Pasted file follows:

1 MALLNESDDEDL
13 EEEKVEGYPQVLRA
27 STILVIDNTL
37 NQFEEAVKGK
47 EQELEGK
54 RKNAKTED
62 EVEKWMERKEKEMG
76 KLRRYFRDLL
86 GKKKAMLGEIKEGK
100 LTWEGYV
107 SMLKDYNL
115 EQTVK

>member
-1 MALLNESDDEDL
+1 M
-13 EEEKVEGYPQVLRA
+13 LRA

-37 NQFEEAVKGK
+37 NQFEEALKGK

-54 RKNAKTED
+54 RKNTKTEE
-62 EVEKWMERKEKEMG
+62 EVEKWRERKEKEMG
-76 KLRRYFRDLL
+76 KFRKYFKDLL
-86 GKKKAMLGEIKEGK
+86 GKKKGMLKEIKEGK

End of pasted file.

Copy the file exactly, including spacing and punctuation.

1 MALLNESDDEDL
13 EEEKVEGYPQVLRA
27 STILVIDNTL
37 NQFEEAVKGK
47 EQELEGK
54 RKNAKTED
62 EVEKWMERKEKEMG
76 KLRRYFRDLL
86 GKKKAMLGEIKEGK
100 LTWEGYV
107 SMLKDYNL
115 EQTVK

>member
-1 MALLNESDDEDL
+1 M
-13 EEEKVEGYPQVLRA
+13 LRA

-37 NQFEEAVKGK
+37 NQFEEALKGK

-54 RKNAKTED
+54 RKNTKTEE
-62 EVEKWMERKEKEMG
+62 EVEKWRERKEKEMG
-76 KLRRYFRDLL
+76 KFRKYFKDLL
-86 GKKKAMLGEIKEGK
+86 GKKKGMLKEIKEGK